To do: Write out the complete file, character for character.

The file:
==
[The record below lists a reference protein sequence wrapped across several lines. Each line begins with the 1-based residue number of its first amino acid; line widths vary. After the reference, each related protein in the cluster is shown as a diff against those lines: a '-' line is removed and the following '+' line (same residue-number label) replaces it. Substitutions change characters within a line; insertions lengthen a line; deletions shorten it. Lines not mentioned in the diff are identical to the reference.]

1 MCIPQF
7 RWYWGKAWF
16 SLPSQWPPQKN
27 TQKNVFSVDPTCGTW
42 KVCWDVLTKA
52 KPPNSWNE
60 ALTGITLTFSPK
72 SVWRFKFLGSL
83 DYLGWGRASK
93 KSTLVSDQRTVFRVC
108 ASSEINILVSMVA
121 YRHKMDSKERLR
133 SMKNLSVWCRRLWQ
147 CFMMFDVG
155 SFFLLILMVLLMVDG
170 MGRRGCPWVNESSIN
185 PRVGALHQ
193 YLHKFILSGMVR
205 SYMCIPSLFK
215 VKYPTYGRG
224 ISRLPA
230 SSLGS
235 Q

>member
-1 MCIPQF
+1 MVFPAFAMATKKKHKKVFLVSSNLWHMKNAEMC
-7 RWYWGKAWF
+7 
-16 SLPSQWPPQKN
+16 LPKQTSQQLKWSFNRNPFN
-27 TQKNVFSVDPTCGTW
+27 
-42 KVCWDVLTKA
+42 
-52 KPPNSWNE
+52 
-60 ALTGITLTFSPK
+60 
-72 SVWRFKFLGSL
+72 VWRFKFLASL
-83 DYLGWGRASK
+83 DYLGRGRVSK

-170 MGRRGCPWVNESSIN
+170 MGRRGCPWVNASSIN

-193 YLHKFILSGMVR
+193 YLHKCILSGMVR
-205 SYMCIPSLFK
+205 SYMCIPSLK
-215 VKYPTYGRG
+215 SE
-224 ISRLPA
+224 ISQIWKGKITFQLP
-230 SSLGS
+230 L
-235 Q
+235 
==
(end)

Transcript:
[The record below lists a reference protein sequence wrapped across several lines. Each line begins with the 1-based residue number of its first amino acid; line widths vary. After the reference, each related protein in the cluster is shown as a diff against those lines: a '-' line is removed and the following '+' line (same residue-number label) replaces it. Substitutions change characters within a line; insertions lengthen a line; deletions shorten it. Lines not mentioned in the diff are identical to the reference.]

1 MCIPQF
7 RWYWGKAWF
16 SLPSQWPPQKN
27 TQKNVFSVDPTCGTW
42 KVCWDVLTKA
52 KPPNSWNE
60 ALTGITLTFSPK
72 SVWRFKFLGSL
83 DYLGWGRASK
93 KSTLVSDQRTVFRVC
108 ASSEINILVSMVA
121 YRHKMDSKERLR
133 SMKNLSVWCRRLWQ
147 CFMMFDVG
155 SFFLLILMVLLMVDG
170 MGRRGCPWVNESSIN
185 PRVGALHQ
193 YLHKFILSGMVR
205 SYMCIPSLFK
215 VKYPTYGRG
224 ISRLPA
230 SSLGS
235 Q

>member
-1 MCIPQF
+1 MVFPAFAMATKKKHKKVFLVSSNLWHMKNAEMC
-7 RWYWGKAWF
+7 
-16 SLPSQWPPQKN
+16 LPKQTSQQLKWSFNRNPFN
-27 TQKNVFSVDPTCGTW
+27 
-42 KVCWDVLTKA
+42 
-52 KPPNSWNE
+52 
-60 ALTGITLTFSPK
+60 
-72 SVWRFKFLGSL
+72 VWRFKFLASL
-83 DYLGWGRASK
+83 DYLGRGRVSK

-170 MGRRGCPWVNESSIN
+170 MGRRGCPWVNASSIN

-193 YLHKFILSGMVR
+193 YLHKCILSGMVR
-205 SYMCIPSLFK
+205 SYMCIPSLK
-215 VKYPTYGRG
+215 SE
-224 ISRLPA
+224 ISQIWKGKITFQLP
-230 SSLGS
+230 L
-235 Q
+235 